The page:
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North Cambridgeshire Hospital

This service was previously managed by a different provider - see old profile

All reports

Inspection report

Date of Inspection: 5 February 2013
Date of Publication: 27 April 2013
Inspection Report published 27 April 2013 PDF

The service should have quality checking systems to manage risks and assure the health, welfare and safety of people who receive care (outcome 16)

Meeting this standard

We checked that people who use this service

  • Benefit from safe quality care, treatment and support, due to effective decision making and the management of risks to their health, welfare and safety.

How this check was done

We looked at the personal care or treatment records of people who use the service, carried out a visit on 5 February 2013, observed how people were being cared for and checked how people were cared for at each stage of their treatment and care. We talked with people who use the service and talked with staff.

Our judgement

The provider had an effective system in place to identify, assess and manage risks to the health, safety and welfare of people using the service and others.

Reasons for our judgement

Decisions about care and treatment were made by the appropriate staff at the appropriate level. People accommodated in the bay told us that they felt listened to and included in the planning and carrying out of their care and treatment. They told us that all of the medical staff checked with them that they were happy with the care and treatment they received. This was confirmed in the individual records we viewed.

We saw that improvements had been made to the patient experience of being in hospital as a result of the use of the ‘15 Steps Challenge’. The manager told us that the Challenge toolkit helped staff and management to gain an understanding of how people felt about the care provided and to identify the actions that gave them confidence. They explained that it was designed to also help organisations to understand and identify the key components of high quality care that were important to patients, services users and carers from their first contact with a hospital care setting.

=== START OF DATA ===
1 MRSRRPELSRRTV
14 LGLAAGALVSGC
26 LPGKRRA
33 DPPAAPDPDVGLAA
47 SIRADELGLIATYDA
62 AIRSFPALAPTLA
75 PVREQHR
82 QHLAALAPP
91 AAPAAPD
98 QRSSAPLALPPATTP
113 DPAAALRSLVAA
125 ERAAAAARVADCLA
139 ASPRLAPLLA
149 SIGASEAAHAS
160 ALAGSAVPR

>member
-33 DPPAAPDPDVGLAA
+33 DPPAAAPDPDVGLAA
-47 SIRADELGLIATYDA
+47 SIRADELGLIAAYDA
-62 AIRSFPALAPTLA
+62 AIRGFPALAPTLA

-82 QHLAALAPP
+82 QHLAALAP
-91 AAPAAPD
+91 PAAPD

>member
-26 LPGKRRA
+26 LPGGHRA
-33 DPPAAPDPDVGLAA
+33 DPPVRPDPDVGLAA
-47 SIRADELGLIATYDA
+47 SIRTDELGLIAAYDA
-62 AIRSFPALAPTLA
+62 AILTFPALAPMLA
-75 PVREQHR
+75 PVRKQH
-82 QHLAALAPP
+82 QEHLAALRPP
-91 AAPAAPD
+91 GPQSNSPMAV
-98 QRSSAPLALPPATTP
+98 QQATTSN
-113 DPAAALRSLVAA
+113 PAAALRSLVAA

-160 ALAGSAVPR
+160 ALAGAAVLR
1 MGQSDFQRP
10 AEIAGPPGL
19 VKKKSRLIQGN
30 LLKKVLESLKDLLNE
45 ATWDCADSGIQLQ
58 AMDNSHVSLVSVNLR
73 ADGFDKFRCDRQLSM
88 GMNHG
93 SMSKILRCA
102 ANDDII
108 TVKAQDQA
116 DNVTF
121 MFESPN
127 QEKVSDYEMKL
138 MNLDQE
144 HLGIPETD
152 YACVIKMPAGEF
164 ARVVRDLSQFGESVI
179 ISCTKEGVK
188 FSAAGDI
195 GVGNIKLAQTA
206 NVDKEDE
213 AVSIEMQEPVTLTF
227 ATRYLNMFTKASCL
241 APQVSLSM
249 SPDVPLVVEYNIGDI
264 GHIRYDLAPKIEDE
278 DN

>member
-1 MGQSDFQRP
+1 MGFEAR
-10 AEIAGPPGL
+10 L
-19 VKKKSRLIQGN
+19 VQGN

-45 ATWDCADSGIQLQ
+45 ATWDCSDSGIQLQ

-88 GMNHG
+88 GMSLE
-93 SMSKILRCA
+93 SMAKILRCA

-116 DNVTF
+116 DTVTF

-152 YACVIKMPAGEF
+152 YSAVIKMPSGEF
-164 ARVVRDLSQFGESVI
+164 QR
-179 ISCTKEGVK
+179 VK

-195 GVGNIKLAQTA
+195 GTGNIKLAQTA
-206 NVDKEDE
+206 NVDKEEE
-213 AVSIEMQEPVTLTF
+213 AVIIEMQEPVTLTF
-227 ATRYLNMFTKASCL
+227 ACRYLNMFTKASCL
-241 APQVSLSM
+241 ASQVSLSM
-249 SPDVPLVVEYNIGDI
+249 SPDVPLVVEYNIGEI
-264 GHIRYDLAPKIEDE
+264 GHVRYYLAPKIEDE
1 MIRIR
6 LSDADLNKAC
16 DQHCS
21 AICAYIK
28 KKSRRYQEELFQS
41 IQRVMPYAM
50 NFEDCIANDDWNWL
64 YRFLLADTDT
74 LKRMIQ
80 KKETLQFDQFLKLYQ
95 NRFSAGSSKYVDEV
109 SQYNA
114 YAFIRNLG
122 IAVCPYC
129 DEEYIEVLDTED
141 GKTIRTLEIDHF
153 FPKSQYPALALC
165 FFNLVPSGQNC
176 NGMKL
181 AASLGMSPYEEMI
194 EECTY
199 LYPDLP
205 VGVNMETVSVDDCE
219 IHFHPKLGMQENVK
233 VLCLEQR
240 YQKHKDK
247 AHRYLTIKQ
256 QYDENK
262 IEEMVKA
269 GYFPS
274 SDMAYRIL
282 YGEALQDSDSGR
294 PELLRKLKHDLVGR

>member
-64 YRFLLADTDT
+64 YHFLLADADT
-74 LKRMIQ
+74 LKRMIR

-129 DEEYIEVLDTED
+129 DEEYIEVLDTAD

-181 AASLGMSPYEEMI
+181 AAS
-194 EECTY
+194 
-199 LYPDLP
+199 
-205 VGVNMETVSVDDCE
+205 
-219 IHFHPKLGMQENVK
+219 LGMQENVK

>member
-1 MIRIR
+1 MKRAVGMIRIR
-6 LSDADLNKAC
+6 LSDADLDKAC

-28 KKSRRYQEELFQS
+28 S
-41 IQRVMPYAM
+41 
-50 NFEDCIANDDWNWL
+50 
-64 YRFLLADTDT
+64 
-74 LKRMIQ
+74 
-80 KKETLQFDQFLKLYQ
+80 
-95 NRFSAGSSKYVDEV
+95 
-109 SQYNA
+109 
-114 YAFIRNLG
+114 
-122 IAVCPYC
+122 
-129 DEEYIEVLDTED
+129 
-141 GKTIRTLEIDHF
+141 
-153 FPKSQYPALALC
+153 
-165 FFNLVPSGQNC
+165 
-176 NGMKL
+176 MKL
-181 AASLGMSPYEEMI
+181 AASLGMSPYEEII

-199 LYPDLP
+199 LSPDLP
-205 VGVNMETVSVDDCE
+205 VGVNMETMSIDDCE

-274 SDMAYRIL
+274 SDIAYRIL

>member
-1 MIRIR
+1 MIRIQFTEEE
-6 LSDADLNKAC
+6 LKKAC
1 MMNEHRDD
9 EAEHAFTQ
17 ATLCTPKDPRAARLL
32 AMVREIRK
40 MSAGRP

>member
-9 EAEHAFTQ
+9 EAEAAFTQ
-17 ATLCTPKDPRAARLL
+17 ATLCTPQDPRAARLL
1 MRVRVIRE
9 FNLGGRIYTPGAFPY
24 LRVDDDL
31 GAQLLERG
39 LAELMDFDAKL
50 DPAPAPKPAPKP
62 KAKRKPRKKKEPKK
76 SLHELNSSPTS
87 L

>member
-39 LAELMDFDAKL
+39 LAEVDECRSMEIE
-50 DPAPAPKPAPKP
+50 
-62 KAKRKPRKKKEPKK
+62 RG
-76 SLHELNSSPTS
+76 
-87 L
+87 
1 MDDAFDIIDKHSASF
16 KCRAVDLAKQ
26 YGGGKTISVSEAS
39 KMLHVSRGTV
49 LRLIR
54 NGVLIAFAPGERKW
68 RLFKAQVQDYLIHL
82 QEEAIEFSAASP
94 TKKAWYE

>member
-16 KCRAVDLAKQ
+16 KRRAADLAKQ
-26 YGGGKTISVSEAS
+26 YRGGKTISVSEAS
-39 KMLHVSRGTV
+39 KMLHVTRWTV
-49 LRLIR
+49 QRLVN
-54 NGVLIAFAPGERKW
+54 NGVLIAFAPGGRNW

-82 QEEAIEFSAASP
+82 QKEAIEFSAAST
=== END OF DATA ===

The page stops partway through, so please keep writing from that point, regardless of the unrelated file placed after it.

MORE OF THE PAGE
The manager showed us that they completed monthly internal audits of record keeping, pressure care, wound management, medication administration, infection control and call bell answer times. They told us that audits were also completed on the number of falls people had on the ward, risk assessments and updated national guidelines. We saw that patient satisfaction questionnaires were given to each person who received care and treatment and that an improvement action plan was compiled from the suggestions and issues of concern highlighted by people. We found that the completed sample of questionnaires we viewed recorded mainly positive comments.

There was evidence that learning from incidents and investigations took place and appropriate changes were implemented. The provider took account of complaints and comments to improve the service. People spoken with told us that they did not have any complaints. We saw information on how to make a complaint on the communal notice board on the ward and in the patient information booklet. The information clearly recorded how people could complain and told them who to contact.

We found that appropriate action had been taken to contain and isolate the suspected Winter Vomiting Virus. We saw that notification of the problem had been prominently displayed on all external doors and that non essential admission to the ward was stopped. The manager told us that the last infection outbreak had been over a year ago. During our review of records we found that where an infection outbreak occurred, investigation was completed to identify the root cause of the infection and action taken to reduce or prevent further occurrences. This meant that people could be assured that whenever an infection occurred that their safety was the priority.

Staff spoken with told us that they generally felt that there was good communication between themselves and their manager. They said that through their manager they had opportunities for them to keep up to date with governance issues and to feedback their comments to the Board. Staff told us that the Chief Executive Officer (CEO) ‘back to the floor’ visits to the ward that were now in place were positive and that this had assisted in ensuring that their concerns had been answered.